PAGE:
### What is pi?

a schoolyard blog asks "If someone asked you to sketch pi – not the symbol for pi, but its meaning - what would your sketch look like?"

Her math questions interest me. They make me think about how much of the math that I KNOW I really UNDERSTAND. This was a hard one - she's always asking us to DRAW a representation of things. Although I did think about this question by imagining shapes in my head, I'm not much of a sketch-er, really. Here's what I came up with:

Pi is a number but I think it's also a ratio that has to do with circles. I asked myself, okay, why is the area of a circle pi-r-squared? Thinking about that, my next question was, if I took away pi, what does r-squared represent? I imagined drawing a square around the circle so the edges of the square just touch the circle on each side. The area of that square is side-squared. The radius of the circle is half the length of one side. So, if you square just the radius, you get 1/4 of the square's area. If you multiplied by four that would give you the area of the whole square, but the circle doesn't fill the whole square. So, I decided that pi is the number that expresses what portion of the square is filled by the circle. This makes sense because pi is a bit less than four.

What do you think?

Her math questions interest me. They make me think about how much of the math that I KNOW I really UNDERSTAND. This was a hard one - she's always asking us to DRAW a representation of things. Although I did think about this question by imagining shapes in my head, I'm not much of a sketch-er, really. Here's what I came up with:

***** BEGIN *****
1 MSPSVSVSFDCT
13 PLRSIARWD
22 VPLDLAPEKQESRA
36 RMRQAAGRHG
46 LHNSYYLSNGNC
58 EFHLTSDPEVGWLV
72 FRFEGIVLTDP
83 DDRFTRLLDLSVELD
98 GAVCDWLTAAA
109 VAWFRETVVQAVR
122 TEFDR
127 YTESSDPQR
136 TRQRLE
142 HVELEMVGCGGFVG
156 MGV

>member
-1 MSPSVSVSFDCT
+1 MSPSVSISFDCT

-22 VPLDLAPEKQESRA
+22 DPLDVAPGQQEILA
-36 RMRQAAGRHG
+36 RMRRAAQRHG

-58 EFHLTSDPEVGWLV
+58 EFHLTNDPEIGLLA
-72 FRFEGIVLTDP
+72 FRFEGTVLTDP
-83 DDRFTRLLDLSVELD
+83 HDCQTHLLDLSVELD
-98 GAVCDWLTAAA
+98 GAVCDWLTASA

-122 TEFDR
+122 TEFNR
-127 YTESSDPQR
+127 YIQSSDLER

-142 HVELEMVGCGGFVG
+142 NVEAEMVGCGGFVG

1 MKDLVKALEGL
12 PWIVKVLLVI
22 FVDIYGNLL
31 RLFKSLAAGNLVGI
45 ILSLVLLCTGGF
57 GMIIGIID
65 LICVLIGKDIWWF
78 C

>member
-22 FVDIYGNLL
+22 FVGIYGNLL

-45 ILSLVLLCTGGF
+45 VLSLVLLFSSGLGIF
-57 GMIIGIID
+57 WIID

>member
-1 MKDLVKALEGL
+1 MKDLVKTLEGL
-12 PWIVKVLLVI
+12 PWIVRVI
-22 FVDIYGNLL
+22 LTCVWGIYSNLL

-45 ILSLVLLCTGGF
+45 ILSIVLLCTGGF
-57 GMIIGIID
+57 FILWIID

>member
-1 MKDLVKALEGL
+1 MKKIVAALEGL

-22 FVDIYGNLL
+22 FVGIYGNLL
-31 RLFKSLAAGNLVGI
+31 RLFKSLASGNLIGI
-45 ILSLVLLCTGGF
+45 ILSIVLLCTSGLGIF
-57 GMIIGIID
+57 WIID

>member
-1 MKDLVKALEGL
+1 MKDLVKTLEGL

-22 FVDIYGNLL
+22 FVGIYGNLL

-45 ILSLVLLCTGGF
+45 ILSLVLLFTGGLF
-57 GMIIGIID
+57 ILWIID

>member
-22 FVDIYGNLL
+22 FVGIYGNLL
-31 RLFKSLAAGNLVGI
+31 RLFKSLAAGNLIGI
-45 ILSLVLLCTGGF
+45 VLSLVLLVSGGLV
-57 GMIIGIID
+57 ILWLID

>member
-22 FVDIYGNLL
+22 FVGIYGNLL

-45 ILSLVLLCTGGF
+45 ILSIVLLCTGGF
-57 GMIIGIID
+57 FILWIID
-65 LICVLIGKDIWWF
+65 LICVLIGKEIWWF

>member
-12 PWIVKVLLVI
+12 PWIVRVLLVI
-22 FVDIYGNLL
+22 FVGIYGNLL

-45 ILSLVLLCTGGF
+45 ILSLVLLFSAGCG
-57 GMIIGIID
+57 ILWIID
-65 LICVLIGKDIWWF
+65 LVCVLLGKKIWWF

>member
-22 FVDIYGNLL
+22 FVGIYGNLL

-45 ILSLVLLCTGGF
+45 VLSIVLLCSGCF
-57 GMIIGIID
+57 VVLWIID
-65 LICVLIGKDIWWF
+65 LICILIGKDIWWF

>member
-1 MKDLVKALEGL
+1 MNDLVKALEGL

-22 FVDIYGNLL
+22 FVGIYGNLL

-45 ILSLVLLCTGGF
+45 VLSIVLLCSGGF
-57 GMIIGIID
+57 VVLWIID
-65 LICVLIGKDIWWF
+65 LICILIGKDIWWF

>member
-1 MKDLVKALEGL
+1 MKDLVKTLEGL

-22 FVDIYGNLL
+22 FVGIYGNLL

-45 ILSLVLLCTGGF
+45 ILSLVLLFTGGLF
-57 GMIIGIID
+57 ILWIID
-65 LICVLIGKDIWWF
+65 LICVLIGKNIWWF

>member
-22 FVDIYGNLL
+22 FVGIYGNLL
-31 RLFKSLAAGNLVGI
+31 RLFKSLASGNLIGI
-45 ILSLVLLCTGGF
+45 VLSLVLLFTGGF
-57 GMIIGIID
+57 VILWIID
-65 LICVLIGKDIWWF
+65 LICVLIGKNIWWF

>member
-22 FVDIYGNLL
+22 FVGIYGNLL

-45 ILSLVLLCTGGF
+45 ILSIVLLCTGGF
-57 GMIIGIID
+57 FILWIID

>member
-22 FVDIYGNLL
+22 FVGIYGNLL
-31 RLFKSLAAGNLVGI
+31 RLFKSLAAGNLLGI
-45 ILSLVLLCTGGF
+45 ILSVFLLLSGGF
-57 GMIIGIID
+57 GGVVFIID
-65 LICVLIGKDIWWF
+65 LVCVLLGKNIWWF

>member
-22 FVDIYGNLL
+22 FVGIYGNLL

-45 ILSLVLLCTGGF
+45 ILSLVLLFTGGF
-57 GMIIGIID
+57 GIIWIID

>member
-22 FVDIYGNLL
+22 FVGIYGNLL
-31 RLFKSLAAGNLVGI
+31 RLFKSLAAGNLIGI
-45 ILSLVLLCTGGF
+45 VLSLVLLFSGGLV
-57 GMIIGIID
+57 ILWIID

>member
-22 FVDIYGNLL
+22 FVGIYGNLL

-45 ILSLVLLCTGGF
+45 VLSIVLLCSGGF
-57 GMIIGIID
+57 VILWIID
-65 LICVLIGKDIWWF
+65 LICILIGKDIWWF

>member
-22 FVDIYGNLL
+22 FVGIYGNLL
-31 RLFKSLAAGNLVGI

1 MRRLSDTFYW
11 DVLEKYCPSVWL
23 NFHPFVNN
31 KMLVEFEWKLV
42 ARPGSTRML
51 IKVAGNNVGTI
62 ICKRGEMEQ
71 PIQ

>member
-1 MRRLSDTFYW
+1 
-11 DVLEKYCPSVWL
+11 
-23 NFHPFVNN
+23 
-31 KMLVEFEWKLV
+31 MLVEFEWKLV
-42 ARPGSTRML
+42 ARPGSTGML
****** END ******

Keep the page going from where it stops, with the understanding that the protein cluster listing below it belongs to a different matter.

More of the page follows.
Pi is a number but I think it's also a ratio that has to do with circles. I asked myself, okay, why is the area of a circle pi-r-squared? Thinking about that, my next question was, if I took away pi, what does r-squared represent? I imagined drawing a square around the circle so the edges of the square just touch the circle on each side. The area of that square is side-squared. The radius of the circle is half the length of one side. So, if you square just the radius, you get 1/4 of the square's area. If you multiplied by four that would give you the area of the whole square, but the circle doesn't fill the whole square. So, I decided that pi is the number that expresses what portion of the square is filled by the circle. This makes sense because pi is a bit less than four.

What do you think?

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